Some of the names on the move ahead of the open.» Read More
The bubble in China's real estate is unprecedented and companies exporting for the country's construction sector should be watched carefully, James Chanos, president and founder of Kynikos Associates, told CNBC Monday.
U.S. stock index futures pointed to a strong rebound Monday after Wall Street recorded its biggest losses since the end of October on Friday.
Global stocks were mostly lower on Monday as investors continued to digest President Obama's bank restriction plans. Experts told CNBC they foresee risk aversion coming back into play this year and that the dollar is likely to gain this week against the euro.
So far, nearly 20% of the S&P 500 has reported and 78% of those companies have beaten estimates—but stocks ignored the positives this week.
Stocks logged their worst week since March, when the rally began, as worries about earnings, China and a tightening grip from Washington rattled Wall Street.
Tough end to the week. For the first time in months, the last two days has seen some notable call buying in the CBOE Volatility Index (VIX) — in other words, traders are buying volatility. Also a notable uptick in the put/call ratio (the ratio of put buying to call option buying). Why?
It’s been a tough week for the bulls as the Dow has had its worst two-day drop since June, the S&P had its worst one-day drop since October of last year. Are the markets headed for a correction? Joe Battipaglia, private client market strategist at Stifel Nicolaus, shared his insights.
McDonald's posted higher quarterly profit Friday, helped by strength in Europe and a small rise in December sales in the United States, where high unemployment and rampant discounting are straining results. David Palmer, senior restaurant analyst at UBS, shared his analysis.
Stocks extended their losing streak for a third day Friday, dropping the Dow into negative territory for the year, as President Obama's proposed new restrictions on the financial industry continued to ripple through the market.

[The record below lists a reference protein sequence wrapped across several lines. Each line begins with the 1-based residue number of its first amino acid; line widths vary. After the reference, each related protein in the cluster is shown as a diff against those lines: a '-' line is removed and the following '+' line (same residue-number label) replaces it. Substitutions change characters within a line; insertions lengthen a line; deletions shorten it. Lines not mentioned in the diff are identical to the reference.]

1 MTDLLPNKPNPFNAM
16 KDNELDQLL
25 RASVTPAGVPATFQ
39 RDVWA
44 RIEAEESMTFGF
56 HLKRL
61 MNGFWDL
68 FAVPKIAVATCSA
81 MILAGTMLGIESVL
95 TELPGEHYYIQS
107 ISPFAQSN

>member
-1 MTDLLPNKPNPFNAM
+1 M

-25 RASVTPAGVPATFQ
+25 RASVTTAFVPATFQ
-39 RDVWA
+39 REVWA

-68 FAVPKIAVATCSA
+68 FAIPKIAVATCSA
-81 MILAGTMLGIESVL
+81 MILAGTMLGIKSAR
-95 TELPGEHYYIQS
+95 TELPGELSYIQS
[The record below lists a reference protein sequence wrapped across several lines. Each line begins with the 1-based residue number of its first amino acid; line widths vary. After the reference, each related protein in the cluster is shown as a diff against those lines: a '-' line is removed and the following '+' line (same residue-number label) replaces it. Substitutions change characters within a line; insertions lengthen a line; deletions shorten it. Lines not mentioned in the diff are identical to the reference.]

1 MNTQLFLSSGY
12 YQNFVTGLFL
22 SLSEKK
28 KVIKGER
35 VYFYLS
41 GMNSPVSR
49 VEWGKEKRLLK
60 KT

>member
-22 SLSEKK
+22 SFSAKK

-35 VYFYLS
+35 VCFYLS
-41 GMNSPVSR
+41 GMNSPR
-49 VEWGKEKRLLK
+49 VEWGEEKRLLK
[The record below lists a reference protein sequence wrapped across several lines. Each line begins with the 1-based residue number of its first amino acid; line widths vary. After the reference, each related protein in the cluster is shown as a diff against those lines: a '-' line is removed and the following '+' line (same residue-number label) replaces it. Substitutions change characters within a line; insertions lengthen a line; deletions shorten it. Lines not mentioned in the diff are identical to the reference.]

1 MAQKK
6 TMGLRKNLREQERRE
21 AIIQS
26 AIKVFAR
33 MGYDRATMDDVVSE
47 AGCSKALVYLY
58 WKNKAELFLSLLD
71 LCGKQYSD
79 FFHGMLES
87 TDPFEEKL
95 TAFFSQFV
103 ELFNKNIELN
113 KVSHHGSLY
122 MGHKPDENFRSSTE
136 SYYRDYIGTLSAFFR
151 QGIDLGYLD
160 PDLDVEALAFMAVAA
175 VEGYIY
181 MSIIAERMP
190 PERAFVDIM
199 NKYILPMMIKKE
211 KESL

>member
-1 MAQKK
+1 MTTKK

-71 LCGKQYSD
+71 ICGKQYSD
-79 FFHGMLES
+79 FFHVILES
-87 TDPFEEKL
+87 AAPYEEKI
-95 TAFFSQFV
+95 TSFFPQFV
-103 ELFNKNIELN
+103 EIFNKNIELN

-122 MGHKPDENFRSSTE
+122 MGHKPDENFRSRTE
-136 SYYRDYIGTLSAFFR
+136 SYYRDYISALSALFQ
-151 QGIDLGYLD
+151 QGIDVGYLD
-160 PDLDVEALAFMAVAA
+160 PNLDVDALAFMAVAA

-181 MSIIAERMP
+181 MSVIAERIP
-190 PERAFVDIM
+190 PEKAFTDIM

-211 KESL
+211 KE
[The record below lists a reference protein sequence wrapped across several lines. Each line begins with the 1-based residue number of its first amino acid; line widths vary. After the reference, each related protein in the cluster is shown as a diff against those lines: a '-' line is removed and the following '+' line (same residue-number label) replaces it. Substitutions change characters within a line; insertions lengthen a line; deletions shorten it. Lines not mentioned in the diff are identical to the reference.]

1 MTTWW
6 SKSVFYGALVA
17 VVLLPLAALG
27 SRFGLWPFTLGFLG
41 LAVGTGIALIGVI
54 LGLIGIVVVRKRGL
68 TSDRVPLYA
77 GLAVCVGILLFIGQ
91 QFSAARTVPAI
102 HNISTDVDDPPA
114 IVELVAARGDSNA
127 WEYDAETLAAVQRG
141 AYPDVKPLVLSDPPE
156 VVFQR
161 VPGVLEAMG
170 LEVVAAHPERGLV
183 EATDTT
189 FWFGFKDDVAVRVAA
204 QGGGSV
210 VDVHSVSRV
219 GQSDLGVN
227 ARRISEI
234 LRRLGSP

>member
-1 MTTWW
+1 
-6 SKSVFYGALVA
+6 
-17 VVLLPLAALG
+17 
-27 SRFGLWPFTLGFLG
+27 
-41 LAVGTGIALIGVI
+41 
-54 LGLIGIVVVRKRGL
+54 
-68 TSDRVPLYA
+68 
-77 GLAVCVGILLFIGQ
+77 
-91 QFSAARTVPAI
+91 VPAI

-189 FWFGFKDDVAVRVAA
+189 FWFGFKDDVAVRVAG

Earlier today, the folks at Deutsche Bank removed Apple from its short-term "buy" list, and coming just a day before the company reports its first fiscal quarter, you'd think the firm was making an earnings call, that somehow Apple might miss, or that its valuation might suggest a peak, that investors ought to get out because it's no longer worthy of the list. Not so.
The CBOE Volatility Index (VIX) jumped on Friday. What does it mean for the markets going forward? Brent Wilsey, president of Wilsey Asset Management, and Alan Valdes, vice president of Kabrik Trading, shared their best investment ideas.
Earnings season not panning out like it was supposed to...so far. Traders were long going into earnings, under the theory that most would beat expectations handily. That happened, but stocks haven't gone up.
General Electric's quarterly earnings topped Wall Street expectations Friday, despite sluggish demand for heavy equipment. What's the take on the stock going forward? Dilip Sarangan, research analyst at Frost & Sullivan, shared his analysis. (GE is the parent of CNBC.)
Stocks continued to slide Friday, after logging their worst two-day decline since June, as President Obama's proposed new restrictions on the financial industry continued to ripple through the market.
Venture capitalists, whose money provides fuel to technology start-ups, last year invested the lowest amount in such companies since 1997, reports the New York Times.
Stocks continued to slide on Friday, after logging their worst 2-day decline since June. Where should investors be looking? Mario Gabelli, founder, chairman and CIO of Gamco Investors, shared his stock picks.
At a meeting of hedge fund traders last night, it was widely agreed that big banks will get much smaller in the next couple of years. All agreed that Paul Volcker was back in a big way. It was also agreed that Timothy Geithner was in deep trouble.
Stock futures indicated another rough day for Wall Street on Friday after the previous day's selloff on the back of President Obama's proposed new restrictions on the financial industry.
Global stocks dipped on Friday, with financials stocks getting hit after President Obama proposed sweeping restrictions on banks. Experts told CNBC how to invest while the global economy slowly recovers.
Stocks on Friday face an uphill battle after the Dow suffers its worst two-day sell-off in more than six months.